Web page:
THE VALUE OF INSPIRATION

On one run-of-the-mill day in 1940, Helen Barnett Diserens observed the way ink flowed from a ballpoint pen and wondered whether the same would work with other, similar liquids. It did. Helen then invented the roll on deodorant that has since become one of the world’s best-selling hygiene products.

Stories like Helen’s are the reason why we’ve created our Inspire initiatives – such as the INDEX: Award, our travelling exhibitions and other large-scale projects. We want to showcase amazing sustainable designs that address global challenges and, through sharing their powerful stories, grow the demand for more. We also aim to counterweight mainstream news -which too often only displays the negative- by sharing the good news that compassionate things are done every day and great solutions are already available.

Our mission is to inspire people to be optimistic about the future and, most importantly, encourage them to participate. After all, all the amazing design solutions that come to us via the INDEX: Award make one message very clear:

everyone, regardless of education or experience, has the capacity to make society better.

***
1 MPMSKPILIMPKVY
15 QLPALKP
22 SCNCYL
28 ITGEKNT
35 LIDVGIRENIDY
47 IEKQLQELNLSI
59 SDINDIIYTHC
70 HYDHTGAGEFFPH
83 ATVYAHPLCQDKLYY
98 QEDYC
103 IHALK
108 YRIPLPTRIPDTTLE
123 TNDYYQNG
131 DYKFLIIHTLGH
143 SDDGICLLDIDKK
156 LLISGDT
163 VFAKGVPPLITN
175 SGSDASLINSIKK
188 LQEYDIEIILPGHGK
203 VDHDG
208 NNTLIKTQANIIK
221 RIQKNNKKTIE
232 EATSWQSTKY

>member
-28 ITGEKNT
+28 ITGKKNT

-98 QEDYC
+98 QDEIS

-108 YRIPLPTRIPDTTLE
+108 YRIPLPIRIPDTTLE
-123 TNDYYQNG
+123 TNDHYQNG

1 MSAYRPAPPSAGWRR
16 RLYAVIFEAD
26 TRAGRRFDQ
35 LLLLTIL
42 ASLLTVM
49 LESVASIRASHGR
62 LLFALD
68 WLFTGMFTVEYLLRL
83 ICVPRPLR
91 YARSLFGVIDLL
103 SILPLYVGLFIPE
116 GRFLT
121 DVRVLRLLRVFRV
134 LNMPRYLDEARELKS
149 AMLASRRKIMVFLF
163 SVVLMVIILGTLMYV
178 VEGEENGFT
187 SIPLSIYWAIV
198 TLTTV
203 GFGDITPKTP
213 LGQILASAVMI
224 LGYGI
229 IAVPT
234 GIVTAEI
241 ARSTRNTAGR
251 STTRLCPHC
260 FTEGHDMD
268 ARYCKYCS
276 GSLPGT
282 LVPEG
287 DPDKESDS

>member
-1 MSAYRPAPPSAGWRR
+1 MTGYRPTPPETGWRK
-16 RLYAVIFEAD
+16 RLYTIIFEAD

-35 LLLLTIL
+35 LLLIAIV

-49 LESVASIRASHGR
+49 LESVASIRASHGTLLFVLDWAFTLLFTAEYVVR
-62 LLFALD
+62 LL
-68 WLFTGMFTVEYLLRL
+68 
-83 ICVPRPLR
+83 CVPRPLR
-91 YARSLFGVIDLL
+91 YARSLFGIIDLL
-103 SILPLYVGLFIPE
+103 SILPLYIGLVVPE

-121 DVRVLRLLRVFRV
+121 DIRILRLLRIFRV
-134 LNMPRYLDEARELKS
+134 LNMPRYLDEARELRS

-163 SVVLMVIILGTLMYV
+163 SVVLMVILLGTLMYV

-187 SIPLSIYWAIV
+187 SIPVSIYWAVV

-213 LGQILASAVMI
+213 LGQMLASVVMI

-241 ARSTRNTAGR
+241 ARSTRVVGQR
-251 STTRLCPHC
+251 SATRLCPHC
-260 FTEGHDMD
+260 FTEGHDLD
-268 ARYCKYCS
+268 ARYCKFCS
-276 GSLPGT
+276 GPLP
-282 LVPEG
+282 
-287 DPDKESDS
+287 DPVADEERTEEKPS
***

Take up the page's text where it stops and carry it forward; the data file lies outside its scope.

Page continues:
From my point of view, to respond to the demand for new solutions to address global challenges, you need two very important things: plenty of inspiration and an appetite for hard work. Consistent hard work is simply the precondition of success, as is mastering the required knowledge and techniques. As we know it, time, know-how and skill can be controlled, quantified and measured.

But inspiration? Inspiration defies measurement and doesn’t quite make sense by normal logic. Nevertheless, its value is incomparable.

We all know the amazing feelings that come with new found inspiration: the huge burst of energy, the sudden awareness of countless possibilities, or that instant moment of clarity when all the pieces fall into place. It’s one of the most powerful tools that can lead us to the most ground-breaking ideas – and most importantly, everyone can access it.

As the world only has a few geniuses –our greatest artists, designers and inventors– who seem to have an internal bottomless pit of inspiration, the rest of us must rely on external stimulants. To create, innovate and develop you need to stumble across that piece of information to kick-start the idea in you. For Helen, it was the ballpoint pen; for George de Mestral, the inventor of Velcro, it was seeing the burs in his dog’s fur while out walking one night.

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